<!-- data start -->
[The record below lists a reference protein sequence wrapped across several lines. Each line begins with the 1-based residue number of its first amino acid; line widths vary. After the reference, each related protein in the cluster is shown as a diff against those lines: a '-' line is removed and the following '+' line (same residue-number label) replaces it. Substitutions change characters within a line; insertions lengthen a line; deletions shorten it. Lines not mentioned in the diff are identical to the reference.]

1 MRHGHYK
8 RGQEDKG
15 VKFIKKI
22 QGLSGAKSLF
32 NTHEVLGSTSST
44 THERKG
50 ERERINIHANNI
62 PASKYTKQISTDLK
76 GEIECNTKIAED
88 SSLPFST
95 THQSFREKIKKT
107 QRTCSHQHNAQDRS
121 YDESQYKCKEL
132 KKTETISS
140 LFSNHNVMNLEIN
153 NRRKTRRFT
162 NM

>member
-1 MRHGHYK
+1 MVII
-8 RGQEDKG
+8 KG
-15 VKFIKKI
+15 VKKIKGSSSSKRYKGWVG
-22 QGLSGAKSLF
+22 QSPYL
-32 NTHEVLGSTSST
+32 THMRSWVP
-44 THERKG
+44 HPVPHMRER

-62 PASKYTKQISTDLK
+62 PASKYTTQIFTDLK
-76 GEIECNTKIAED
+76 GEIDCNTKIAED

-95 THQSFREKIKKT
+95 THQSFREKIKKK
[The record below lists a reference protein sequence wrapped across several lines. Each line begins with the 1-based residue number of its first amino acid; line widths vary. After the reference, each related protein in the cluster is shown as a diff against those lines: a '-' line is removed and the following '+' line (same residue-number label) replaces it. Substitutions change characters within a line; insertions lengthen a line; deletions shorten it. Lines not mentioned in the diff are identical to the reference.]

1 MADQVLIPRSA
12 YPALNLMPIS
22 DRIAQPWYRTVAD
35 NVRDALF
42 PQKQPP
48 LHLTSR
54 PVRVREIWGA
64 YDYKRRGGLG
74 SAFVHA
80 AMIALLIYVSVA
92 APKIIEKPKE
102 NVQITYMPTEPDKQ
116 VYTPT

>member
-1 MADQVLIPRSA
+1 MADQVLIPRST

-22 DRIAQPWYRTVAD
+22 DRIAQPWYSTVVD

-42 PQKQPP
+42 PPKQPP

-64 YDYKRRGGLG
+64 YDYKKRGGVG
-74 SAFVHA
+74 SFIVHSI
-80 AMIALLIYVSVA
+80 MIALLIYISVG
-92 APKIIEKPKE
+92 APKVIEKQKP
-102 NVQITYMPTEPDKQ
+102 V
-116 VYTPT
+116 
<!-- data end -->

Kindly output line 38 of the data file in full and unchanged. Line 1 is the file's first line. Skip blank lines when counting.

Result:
[The record below lists a reference protein sequence wrapped across several lines. Each line begins with the 1-based residue number of its first amino acid; line widths vary. After the reference, each related protein in the cluster is shown as a diff against those lines: a '-' line is removed and the following '+' line (same residue-number label) replaces it. Substitutions change characters within a line; insertions lengthen a line; deletions shorten it. Lines not mentioned in the diff are identical to the reference.]